Researchers publish first ever guidance to support NHS workers following a colleague death by suicide
A group of researchers from the Universities of Surrey, Keele and Birmingham have published the first evidence-based postvention guidance specifically to support NHS workers following a colleague's death by suicide in the UK.
As well as academics, the research team included clinicians who have been personally affected by the death of a colleague by suicide.
The postvention guidance is based on a two-year study identifying the impact on and the support needs of NHS staff following a colleague’s suicide.
Postvention refers to the support and care offered to people who have been impacted by a suicide death. This guidance has been developed specifically for the NHS and for individuals within the NHS who are affected by a colleague’s suicide, and those who will be delivering postvention support. The guidance also includes a range of resources, signposts and tools to aid the delivery of supportive and holistic postvention.
Dr Ruth Riley, Senior Lecturer in the School of Health Sciences at the University of Surrey, who is the Principal Investigator and one of the lead authors of the guidance, explains:
“According to the Office for National Statistics, the suicide rate amongst health professionals is 24 per cent higher than the national average*, and yet up until now, there has been no evidence-based guidance to support colleagues who are directly affected by these deaths.
“This guidance is designed to help all NHS Trusts deliver compassionate, targeted and timely support that will serve as a protective factor for staff members who are affected by the death by suicide of a colleague. Robust postvention not only supports and protects staff, it also protects the patients, people and communities that they serve.”
The guidance is underpinned by a programme of research and data analysis that included a systematic review of the literature, in-depth interviews with affected staff groups across the NHS, and a stakeholder workshop. The findings from the research programme demonstrated that existing guidance does not address key organisational and professional contexts that are unique to NHS culture and support has often fallen short of staff needs.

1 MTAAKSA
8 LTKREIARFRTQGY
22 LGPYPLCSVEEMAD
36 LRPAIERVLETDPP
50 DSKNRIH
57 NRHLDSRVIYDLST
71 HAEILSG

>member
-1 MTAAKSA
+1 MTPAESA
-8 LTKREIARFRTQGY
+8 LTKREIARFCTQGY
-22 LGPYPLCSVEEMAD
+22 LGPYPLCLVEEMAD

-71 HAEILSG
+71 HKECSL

Professor Carolyn Chew-Graham, a GP Principal and Professor of General Practice Research at Keele University, who has conducted previous work on suicide and self-harm in health service clinicians, said:
"When a colleague dies by suicide, it can impact all members of a clinical team. We have developed evidence-based guidance, which we hope will be adopted by all NHS Trusts Integrated Care Boards. We hope that this will lead to the establishment of a team with dedicated, trained and supported staff who can respond rapidly, safely and robustly to the needs of staff bereaved by a colleague's suicide."
UNISON general secretary Christina McAnea said:
“The impact of a death by suicide is devastating for all those affected. Whether at work or in wider society, every effort should be made to prevent these tragedies.
“This guidance is a call to action for all of us. Everyone must work together to break down stigma around suicide, and ensure staff receive compassionate support and time to grieve.”
For more information on the guidance, please visit the study website
Notes to Editors
* The suicide rate amongst health professionals is 24 per cent higher than the national average, which is largely explained by the elevated risk of suicide among female nurses (four times the national average), male paramedics and female doctors (ONS, 2017 & 2021b).
UNISON was involved in helping to draw up the guidance.
UNISON is the UK’s largest union with more than 1.3 million members providing public services – in education, local government, the NHS, police service and energy. They are employed in the public, voluntary and private sectors.